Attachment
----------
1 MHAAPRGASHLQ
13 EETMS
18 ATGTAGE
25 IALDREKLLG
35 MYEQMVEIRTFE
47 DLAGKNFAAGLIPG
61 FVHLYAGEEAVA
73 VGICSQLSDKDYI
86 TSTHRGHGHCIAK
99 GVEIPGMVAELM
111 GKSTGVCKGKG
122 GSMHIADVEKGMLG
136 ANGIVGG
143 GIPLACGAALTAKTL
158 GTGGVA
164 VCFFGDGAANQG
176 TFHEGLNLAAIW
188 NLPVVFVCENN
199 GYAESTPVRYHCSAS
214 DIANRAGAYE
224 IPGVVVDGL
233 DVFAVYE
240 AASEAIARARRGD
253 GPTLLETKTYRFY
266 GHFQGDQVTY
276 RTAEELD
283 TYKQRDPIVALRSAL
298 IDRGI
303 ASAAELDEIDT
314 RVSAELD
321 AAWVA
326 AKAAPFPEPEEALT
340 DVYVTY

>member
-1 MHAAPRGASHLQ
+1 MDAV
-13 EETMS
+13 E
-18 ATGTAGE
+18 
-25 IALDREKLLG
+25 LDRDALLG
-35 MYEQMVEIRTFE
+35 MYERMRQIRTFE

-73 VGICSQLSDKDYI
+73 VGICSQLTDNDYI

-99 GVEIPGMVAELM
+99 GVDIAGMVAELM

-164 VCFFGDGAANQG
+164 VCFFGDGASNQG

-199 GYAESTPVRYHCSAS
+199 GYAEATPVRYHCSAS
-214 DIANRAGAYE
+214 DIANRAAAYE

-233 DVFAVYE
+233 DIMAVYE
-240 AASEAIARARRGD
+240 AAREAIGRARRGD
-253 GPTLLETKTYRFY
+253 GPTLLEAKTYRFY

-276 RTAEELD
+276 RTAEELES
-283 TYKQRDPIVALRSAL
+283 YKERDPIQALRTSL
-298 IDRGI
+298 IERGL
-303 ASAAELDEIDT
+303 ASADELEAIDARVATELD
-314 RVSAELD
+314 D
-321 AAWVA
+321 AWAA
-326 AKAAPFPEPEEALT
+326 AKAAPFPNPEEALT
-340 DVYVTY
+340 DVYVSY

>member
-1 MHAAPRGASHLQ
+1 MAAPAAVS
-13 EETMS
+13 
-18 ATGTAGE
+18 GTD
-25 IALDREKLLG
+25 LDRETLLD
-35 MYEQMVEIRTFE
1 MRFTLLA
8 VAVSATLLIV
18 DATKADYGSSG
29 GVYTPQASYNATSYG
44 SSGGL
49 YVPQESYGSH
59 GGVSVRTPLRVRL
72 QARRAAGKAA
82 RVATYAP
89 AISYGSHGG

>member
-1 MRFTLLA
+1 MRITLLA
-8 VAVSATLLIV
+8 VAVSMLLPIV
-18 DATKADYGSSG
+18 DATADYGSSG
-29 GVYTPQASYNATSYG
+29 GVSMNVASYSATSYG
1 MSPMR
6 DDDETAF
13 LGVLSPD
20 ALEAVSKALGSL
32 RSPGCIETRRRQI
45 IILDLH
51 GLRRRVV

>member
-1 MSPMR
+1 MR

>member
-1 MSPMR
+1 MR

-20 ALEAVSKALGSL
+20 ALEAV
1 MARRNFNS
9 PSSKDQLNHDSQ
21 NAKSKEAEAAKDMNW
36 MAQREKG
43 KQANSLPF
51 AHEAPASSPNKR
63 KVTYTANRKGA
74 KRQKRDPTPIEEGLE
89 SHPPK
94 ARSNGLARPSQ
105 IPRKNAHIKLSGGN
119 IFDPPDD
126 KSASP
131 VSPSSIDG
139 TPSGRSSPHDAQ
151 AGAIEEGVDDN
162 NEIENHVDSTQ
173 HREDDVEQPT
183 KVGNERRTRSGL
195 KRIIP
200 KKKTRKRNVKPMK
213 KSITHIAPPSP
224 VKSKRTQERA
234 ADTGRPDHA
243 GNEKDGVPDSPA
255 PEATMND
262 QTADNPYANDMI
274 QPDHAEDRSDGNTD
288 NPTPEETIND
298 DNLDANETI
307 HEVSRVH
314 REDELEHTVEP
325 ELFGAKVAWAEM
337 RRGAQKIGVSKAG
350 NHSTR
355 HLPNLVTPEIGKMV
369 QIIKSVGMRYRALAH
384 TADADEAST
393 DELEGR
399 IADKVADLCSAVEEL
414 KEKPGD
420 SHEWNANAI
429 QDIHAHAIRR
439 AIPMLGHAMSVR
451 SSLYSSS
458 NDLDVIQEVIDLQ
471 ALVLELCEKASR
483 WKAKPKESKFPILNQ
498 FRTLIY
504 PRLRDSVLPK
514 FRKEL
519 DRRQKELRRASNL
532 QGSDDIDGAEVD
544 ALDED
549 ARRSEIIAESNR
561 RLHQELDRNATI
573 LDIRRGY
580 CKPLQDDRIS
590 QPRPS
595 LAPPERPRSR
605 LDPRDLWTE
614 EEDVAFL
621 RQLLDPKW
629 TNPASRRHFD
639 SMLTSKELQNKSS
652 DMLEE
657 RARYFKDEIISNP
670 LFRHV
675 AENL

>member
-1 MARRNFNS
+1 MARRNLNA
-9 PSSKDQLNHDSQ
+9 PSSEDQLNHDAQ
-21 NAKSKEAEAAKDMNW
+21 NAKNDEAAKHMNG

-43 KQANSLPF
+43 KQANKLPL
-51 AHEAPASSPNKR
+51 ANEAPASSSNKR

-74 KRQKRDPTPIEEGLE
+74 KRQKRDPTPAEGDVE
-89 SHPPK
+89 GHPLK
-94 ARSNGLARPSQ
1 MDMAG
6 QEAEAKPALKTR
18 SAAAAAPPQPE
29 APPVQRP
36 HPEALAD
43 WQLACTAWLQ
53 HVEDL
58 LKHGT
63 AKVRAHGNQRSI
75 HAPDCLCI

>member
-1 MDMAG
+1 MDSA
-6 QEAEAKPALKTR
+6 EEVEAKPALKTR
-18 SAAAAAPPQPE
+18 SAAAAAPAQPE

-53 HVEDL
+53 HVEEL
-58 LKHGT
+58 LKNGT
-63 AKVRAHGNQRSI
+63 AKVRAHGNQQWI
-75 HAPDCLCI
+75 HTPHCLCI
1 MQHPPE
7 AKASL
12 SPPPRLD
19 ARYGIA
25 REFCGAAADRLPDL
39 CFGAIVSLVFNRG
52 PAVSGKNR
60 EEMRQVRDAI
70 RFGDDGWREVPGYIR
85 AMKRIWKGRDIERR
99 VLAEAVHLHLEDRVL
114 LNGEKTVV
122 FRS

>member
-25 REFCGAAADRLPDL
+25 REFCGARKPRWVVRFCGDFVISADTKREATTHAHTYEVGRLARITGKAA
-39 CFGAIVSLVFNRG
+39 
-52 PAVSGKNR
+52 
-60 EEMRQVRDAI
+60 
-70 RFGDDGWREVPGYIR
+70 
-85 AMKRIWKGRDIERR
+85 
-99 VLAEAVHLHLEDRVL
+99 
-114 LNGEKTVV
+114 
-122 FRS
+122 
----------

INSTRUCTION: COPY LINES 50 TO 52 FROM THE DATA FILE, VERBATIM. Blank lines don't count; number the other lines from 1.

+164 VCFFGDGASNQG

-199 GYAESTPVRYHCSAS
+199 GYAEATPVRYHCSAS